Sign up ×
Mathematics Stack Exchange is a question and answer site for people studying math at any level and professionals in related fields. It's 100% free, no registration required.

Given that $f(x)$ is integrable on any $[0,a]$, such that $\lim_{x\to+\infty} f(x)=1$

Prove that: $$\lim_{t\to 0+}\int_0^{\infty}t\text{e}^{-tx}f(x)\text{d}x=1$$

share|cite|improve this question
What does that title mean? Might you replace it with something less obscure, more informative? – Gerry Myerson Feb 3 '13 at 9:46
@GerryMyerson : It is a question in Rudin's special function chapter...I dont see anything relevant to that chapter :( eventhough I know a proof – Ryan Feb 3 '13 at 9:57
Ryan, that doesn't answer my questions. Also, Rudin wrote several books. – Gerry Myerson Feb 3 '13 at 10:03
@GerryMyerson : His book on Analysis – Ryan Feb 3 '13 at 10:08
@Ryan: Rudin wrote several books about analysis... – Hans Lundmark Feb 3 '13 at 10:40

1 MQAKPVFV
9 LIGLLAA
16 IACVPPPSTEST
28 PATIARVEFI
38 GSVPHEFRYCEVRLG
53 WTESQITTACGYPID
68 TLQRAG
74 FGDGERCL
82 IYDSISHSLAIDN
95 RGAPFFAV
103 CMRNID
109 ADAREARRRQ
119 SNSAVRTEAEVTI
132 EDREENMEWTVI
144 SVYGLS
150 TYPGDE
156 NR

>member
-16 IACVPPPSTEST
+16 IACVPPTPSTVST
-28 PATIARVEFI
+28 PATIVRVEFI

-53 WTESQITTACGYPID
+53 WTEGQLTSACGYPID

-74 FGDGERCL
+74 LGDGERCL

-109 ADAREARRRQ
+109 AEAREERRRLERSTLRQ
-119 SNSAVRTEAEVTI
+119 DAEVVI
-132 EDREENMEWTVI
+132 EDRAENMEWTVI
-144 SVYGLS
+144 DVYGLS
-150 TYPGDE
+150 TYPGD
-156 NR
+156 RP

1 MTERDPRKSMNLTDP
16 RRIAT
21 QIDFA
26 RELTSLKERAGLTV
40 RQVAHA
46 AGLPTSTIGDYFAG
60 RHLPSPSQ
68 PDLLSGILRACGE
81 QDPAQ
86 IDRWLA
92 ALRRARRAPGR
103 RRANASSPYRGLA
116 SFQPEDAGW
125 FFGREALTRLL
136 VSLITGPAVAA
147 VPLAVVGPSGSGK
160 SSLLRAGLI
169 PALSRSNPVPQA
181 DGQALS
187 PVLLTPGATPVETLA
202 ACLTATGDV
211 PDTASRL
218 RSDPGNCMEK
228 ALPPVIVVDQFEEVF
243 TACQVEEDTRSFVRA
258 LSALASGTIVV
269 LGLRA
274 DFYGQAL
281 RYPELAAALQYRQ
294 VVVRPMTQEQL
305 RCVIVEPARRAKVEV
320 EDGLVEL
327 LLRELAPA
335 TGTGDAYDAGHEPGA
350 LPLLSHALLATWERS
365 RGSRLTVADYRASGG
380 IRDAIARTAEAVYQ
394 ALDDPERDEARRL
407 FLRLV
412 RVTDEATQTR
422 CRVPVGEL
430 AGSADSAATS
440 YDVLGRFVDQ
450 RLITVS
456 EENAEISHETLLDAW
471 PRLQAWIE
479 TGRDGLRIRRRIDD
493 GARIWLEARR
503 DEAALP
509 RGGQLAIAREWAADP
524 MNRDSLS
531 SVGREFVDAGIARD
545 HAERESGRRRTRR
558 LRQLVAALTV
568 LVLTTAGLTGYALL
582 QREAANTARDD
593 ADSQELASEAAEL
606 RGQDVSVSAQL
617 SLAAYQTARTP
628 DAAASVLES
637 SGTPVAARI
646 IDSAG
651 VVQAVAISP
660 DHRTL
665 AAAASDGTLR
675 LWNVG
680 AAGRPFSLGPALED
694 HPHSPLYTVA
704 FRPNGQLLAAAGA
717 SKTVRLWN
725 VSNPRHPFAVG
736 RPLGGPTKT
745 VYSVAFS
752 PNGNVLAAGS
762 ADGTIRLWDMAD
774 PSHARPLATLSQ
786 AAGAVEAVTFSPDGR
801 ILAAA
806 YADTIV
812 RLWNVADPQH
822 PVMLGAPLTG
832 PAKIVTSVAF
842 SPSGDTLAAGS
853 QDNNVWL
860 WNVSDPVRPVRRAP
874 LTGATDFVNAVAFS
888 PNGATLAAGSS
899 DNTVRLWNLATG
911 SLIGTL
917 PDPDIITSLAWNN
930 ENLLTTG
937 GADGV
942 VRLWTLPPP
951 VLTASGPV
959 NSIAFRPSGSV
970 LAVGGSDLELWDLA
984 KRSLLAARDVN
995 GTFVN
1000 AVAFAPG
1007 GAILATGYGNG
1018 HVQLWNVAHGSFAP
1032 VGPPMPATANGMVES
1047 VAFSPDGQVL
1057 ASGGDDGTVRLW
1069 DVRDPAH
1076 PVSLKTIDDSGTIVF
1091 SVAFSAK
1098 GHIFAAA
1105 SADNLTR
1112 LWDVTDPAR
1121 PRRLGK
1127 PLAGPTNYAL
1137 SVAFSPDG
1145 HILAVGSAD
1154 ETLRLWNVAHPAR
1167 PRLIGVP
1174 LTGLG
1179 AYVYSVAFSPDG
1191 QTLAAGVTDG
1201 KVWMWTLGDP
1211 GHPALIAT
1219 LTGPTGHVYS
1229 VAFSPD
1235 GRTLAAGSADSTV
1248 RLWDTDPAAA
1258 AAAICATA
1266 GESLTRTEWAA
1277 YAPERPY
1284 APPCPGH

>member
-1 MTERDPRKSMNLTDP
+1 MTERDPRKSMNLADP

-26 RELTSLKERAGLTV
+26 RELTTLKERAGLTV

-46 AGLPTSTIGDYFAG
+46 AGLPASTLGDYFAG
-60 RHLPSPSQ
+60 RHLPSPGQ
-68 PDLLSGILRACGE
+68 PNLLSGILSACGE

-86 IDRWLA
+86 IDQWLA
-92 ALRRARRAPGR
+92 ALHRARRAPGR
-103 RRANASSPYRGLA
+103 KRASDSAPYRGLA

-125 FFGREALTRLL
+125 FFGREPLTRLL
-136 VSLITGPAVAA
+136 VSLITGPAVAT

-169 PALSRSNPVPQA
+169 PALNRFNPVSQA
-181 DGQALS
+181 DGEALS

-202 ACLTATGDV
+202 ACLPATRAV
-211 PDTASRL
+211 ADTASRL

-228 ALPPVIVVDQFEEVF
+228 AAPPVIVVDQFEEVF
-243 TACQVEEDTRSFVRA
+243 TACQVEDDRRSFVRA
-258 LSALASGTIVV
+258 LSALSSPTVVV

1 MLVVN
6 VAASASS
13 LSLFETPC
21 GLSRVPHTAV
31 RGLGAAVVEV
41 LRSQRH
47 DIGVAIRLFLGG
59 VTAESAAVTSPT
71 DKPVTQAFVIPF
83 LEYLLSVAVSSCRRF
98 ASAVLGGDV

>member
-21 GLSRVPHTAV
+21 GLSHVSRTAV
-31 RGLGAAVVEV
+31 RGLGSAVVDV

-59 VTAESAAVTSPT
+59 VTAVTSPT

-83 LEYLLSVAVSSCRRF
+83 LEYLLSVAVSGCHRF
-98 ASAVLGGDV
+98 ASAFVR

1 Answer 1

up vote 3 down vote accepted

The function $g:z\mapsto\sup\limits_{x\geqslant z}|f(x)-1|$ is finite everywhere and, for every $z$, $$ \left|\int_0^{+\infty}t\mathrm e^{-tx}f(x)\mathrm dx-1\right|\leqslant(1-\mathrm e^{-tz})\cdot g(0)+\mathrm e^{-tz}\cdot g(z)\leqslant t\cdot z\cdot g(0)+ g(z) $$ Thus, for every $z$, $$ \limsup\limits_{t\to0}\ \left|\int_0^{+\infty}t\mathrm e^{-tx}f(x)\mathrm dx-1\right|\leqslant g(z). $$ Since $g$ has limit $0$ at $+\infty$, the proof is complete.

share|cite|improve this answer
So, was that special function, or was it Weierstrass? – Gerry Myerson Feb 3 '13 at 11:08
@GerryMyerson Why the name of Weierstrass appears on this page eludes me. Sorry. – Did Feb 3 '13 at 13:49

Your Answer


By posting your answer, you agree to the privacy policy and terms of service.

Not the answer you're looking for? Browse other questions tagged or ask your own question.